Too many good ideas

Lesson Learned #24 Here’s a joke we often hear: Consultants take your watch, tell you what time it is, and then keep your watch.” It’s funny and, like most jokes, it’s at

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Addition is easier than subtraction

Lesson Learned #31 It’s a lot easier to add cost when times are good than it is to reduce cost when times are bad. Maybe one of the more obvious lessons we’ve learned

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Operations needs to own the project

Many companies have corporate improvement teams of one kind or another, such as quality or Lean or Six Sigma or some combination. And sometimes they bring in outside consultants to serve a similar role.

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Too many reports, too little time

Lesson Learned #8 When we work for an organization we always look closely at how managers plan, execute the plan and then report on the results. We’ve learned over time that the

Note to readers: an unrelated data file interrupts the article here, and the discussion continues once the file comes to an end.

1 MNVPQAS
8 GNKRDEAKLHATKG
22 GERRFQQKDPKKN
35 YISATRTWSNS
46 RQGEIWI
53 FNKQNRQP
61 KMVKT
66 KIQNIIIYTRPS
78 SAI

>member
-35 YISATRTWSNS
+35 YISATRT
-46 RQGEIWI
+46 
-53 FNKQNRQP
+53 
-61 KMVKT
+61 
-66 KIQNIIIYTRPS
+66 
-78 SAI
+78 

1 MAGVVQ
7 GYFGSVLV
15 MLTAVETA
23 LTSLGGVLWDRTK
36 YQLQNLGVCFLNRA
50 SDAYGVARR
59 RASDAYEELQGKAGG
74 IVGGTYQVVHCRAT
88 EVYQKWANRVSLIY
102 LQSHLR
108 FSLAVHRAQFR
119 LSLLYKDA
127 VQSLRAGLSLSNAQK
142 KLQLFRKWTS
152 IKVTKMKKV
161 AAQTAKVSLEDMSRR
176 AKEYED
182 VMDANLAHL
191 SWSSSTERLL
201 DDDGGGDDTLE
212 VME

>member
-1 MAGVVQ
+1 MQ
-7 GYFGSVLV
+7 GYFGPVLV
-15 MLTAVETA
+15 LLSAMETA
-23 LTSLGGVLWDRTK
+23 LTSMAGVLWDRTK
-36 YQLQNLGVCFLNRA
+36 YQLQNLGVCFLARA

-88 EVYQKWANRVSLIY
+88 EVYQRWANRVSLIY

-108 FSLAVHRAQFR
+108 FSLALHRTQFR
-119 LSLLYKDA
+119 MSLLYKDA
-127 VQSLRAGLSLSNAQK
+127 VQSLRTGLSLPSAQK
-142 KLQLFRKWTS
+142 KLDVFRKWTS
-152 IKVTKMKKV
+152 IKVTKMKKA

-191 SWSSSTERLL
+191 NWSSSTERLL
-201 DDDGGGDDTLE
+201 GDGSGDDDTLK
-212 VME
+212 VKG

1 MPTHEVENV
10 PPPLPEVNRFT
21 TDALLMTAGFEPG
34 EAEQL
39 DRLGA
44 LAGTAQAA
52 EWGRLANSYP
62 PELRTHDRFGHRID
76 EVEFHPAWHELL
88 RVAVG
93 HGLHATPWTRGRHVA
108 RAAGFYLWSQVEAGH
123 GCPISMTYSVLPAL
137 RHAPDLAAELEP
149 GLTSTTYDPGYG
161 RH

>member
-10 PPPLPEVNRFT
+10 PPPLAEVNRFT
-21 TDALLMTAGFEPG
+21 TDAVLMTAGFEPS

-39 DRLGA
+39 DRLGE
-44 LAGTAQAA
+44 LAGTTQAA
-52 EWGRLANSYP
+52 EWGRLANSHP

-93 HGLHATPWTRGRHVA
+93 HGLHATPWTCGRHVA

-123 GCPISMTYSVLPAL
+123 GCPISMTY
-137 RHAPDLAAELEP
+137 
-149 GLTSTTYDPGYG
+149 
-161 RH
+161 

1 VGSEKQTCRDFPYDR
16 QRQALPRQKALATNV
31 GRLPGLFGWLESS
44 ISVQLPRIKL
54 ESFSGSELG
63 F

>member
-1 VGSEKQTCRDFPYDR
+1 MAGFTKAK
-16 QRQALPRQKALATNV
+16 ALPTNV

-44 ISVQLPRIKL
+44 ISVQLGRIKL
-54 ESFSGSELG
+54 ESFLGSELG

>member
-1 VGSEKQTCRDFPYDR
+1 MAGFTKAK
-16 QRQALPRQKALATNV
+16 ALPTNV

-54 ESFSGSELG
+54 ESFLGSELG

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Clients Don’t Care What Consultants Think

Lesson Learned #4 One of the key things clients expect in a performance improvement project is that their managers will take ownership of the changes that are required to improve performance. That’s not

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Learning through observation

People are often curious about how we can go into such a wide variety of organizations and businesses and somehow help them improve. One advantage we have is that we tend to see similar patterns over and over across industries and even across nationalities.

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It’s easy to lose sight of the purpose

The backstory on 52 Maxims was that we worked for The Ritz-Carlton Hotel Co. for a number of years; during that time were introduced to their concept known as “The Basics” that consisted of 18 fundamentals of service, which they used as daily reminders for their staff.

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The most dangerous kind of resistance

Lesson Learned #49 One of the interesting things we’ve learned is that the manager who is initially the most outspoken opponent of starting a performance-improvement program often ends up its greatest champion.

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